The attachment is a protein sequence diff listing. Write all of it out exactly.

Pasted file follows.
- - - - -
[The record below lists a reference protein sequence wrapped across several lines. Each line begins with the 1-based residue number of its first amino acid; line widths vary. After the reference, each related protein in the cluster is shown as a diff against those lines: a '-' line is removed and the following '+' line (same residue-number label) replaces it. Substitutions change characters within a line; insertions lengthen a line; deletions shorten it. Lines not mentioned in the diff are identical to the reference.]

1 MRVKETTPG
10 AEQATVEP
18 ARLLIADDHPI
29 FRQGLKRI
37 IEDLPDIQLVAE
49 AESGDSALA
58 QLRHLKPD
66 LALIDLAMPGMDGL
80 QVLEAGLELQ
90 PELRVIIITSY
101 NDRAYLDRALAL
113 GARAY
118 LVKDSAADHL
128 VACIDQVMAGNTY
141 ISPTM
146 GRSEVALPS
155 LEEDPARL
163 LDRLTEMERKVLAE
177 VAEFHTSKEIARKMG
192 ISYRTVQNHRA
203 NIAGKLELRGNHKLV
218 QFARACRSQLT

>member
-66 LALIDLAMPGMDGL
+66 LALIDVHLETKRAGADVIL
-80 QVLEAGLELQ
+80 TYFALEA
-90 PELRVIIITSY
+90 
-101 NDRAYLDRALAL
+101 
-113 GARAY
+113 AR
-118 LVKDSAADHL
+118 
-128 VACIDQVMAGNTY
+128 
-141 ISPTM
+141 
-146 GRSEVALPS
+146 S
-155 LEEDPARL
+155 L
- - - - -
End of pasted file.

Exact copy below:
[The record below lists a reference protein sequence wrapped across several lines. Each line begins with the 1-based residue number of its first amino acid; line widths vary. After the reference, each related protein in the cluster is shown as a diff against those lines: a '-' line is removed and the following '+' line (same residue-number label) replaces it. Substitutions change characters within a line; insertions lengthen a line; deletions shorten it. Lines not mentioned in the diff are identical to the reference.]

1 MRVKETTPG
10 AEQATVEP
18 ARLLIADDHPI
29 FRQGLKRI
37 IEDLPDIQLVAE
49 AESGDSALA
58 QLRHLKPD
66 LALIDLAMPGMDGL
80 QVLEAGLELQ
90 PELRVIIITSY
101 NDRAYLDRALAL
113 GARAY
118 LVKDSAADHL
128 VACIDQVMAGNTY
141 ISPTM
146 GRSEVALPS
155 LEEDPARL
163 LDRLTEMERKVLAE
177 VAEFHTSKEIARKMG
192 ISYRTVQNHRA
203 NIAGKLELRGNHKLV
218 QFARACRSQLT

>member
-66 LALIDLAMPGMDGL
+66 LALIDVHLETKRAGADVIL
-80 QVLEAGLELQ
+80 TYFALEA
-90 PELRVIIITSY
+90 
-101 NDRAYLDRALAL
+101 
-113 GARAY
+113 AR
-118 LVKDSAADHL
+118 
-128 VACIDQVMAGNTY
+128 
-141 ISPTM
+141 
-146 GRSEVALPS
+146 S
-155 LEEDPARL
+155 L